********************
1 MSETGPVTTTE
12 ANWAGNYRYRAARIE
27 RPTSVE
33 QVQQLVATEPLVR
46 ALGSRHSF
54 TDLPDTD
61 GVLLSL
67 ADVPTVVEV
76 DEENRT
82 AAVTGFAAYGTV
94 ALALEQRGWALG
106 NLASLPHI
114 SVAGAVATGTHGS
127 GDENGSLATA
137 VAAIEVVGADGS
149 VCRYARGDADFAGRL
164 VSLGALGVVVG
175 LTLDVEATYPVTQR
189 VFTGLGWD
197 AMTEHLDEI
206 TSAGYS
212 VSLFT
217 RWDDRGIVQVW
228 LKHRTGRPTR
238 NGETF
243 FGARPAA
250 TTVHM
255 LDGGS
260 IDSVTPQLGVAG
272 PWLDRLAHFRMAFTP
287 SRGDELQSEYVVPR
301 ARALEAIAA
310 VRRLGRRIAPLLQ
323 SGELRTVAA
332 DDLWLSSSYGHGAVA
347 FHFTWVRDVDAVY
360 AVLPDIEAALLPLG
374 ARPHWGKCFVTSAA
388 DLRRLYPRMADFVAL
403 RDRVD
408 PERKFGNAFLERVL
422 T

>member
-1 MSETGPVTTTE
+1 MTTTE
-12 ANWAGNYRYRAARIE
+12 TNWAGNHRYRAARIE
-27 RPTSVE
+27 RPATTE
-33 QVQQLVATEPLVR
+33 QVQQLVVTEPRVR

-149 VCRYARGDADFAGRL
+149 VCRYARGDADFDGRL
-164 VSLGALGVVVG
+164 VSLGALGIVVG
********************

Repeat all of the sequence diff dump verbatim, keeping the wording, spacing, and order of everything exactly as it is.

1 MSETGPVTTTE
12 ANWAGNYRYRAARIE
27 RPTSVE
33 QVQQLVATEPLVR
46 ALGSRHSF
54 TDLPDTD
61 GVLLSL
67 ADVPTVVEV
76 DEENRT
82 AAVTGFAAYGTV
94 ALALEQRGWALG
106 NLASLPHI
114 SVAGAVATGTHGS
127 GDENGSLATA
137 VAAIEVVGADGS
149 VCRYARGDADFAGRL
164 VSLGALGVVVG
175 LTLDVEATYPVTQR
189 VFTGLGWD
197 AMTEHLDEI
206 TSAGYS
212 VSLFT
217 RWDDRGIVQVW
228 LKHRTGRPTR
238 NGETF
243 FGARPAA
250 TTVHM
255 LDGGS
260 IDSVTPQLGVAG
272 PWLDRLAHFRMAFTP
287 SRGDELQSEYVVPR
301 ARALEAIAA
310 VRRLGRRIAPLLQ
323 SGELRTVAA
332 DDLWLSSSYGHGAVA
347 FHFTWVRDVDAVY
360 AVLPDIEAALLPLG
374 ARPHWGKCFVTSAA
388 DLRRLYPRMADFVAL
403 RDRVD
408 PERKFGNAFLERVL
422 T

>member
-1 MSETGPVTTTE
+1 MTTTE
-12 ANWAGNYRYRAARIE
+12 TNWAGNHRYRAARIE
-27 RPTSVE
+27 RPATTE
-33 QVQQLVATEPLVR
+33 QVQQLVVTEPRVR

-149 VCRYARGDADFAGRL
+149 VCRYARGDADFDGRL
-164 VSLGALGVVVG
+164 VSLGALGIVVG